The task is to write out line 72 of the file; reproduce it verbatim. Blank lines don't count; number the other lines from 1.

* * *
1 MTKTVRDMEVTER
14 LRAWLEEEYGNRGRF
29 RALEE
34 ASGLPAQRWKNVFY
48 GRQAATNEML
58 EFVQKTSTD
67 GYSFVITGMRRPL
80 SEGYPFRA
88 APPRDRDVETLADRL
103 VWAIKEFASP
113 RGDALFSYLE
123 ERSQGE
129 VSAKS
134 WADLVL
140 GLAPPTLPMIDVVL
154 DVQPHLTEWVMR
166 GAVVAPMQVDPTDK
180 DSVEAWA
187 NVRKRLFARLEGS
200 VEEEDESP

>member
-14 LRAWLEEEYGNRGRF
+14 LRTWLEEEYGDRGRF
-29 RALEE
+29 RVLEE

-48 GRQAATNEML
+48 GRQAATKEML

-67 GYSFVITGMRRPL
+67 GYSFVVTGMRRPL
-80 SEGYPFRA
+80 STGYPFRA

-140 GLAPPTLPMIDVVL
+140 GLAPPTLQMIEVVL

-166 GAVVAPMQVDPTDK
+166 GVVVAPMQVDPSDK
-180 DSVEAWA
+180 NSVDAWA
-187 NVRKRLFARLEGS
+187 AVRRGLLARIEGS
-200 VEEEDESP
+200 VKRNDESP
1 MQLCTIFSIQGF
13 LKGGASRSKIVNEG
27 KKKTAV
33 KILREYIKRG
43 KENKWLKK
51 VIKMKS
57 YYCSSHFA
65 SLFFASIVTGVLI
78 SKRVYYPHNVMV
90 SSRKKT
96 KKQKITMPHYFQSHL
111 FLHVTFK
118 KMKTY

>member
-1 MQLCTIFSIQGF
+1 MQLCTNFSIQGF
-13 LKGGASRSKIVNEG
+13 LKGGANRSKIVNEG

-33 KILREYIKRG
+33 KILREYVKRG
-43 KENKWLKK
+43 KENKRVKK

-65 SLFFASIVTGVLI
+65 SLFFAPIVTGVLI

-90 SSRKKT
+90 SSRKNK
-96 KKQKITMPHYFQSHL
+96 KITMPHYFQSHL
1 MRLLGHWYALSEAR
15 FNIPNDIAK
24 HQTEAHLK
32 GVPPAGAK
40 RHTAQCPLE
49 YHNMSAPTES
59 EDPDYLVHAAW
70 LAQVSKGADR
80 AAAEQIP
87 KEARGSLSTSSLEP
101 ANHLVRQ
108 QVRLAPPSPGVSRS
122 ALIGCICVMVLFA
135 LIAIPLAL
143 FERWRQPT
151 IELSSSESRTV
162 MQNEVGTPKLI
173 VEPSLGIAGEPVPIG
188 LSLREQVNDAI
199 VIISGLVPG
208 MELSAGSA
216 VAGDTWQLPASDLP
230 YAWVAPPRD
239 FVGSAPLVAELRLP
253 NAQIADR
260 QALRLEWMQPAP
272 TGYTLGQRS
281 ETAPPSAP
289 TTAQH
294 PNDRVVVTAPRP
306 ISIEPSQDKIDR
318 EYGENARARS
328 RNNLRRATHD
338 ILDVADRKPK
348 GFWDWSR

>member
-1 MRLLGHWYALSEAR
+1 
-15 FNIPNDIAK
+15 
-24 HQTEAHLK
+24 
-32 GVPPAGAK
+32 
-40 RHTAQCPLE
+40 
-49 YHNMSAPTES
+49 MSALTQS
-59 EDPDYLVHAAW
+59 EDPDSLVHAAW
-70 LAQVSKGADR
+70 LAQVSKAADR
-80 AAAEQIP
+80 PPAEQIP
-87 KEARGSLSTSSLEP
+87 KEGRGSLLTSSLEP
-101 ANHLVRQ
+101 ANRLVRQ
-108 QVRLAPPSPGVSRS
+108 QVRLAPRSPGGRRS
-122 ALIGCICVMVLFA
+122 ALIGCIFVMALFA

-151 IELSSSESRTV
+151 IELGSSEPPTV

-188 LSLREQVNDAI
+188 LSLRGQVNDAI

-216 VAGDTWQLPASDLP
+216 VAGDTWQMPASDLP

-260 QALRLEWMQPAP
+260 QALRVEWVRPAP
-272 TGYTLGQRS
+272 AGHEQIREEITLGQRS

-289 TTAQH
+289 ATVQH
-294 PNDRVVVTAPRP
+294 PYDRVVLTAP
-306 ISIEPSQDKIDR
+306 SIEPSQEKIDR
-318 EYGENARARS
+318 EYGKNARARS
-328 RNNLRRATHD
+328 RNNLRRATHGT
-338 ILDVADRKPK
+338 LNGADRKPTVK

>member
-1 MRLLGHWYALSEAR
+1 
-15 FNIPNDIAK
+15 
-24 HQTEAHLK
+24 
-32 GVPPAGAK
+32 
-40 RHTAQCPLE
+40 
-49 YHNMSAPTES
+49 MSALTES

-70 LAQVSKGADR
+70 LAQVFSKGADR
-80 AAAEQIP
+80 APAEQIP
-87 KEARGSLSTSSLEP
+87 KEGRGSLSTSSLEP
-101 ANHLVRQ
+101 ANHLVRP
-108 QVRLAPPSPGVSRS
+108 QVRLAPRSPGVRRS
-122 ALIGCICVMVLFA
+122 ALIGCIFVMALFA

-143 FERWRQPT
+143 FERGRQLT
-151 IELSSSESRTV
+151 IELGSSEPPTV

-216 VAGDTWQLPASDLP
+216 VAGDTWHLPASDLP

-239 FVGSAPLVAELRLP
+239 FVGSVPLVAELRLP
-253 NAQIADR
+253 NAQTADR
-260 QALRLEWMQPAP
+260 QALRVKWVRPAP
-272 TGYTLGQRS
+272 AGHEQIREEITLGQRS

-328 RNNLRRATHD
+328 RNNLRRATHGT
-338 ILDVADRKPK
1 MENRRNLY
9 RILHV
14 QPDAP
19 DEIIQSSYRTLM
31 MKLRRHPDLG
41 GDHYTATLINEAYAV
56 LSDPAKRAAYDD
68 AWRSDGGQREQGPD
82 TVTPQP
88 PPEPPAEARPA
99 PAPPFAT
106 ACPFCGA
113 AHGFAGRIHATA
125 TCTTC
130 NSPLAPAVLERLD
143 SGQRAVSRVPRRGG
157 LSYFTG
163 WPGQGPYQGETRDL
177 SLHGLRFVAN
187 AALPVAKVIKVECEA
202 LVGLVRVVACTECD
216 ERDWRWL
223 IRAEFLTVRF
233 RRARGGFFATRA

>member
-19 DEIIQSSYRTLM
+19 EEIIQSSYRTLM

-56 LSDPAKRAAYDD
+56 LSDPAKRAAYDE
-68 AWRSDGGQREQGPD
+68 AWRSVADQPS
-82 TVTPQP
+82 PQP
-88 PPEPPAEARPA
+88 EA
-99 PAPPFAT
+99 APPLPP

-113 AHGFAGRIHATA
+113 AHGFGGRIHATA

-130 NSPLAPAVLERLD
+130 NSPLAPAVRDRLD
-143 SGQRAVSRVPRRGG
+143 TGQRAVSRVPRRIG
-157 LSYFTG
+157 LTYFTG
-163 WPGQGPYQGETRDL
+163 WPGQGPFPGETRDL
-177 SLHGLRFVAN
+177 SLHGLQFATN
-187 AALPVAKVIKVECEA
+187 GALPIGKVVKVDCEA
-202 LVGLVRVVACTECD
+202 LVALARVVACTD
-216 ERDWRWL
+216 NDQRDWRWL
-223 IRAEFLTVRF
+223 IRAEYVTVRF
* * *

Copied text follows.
24 HQTEAHLK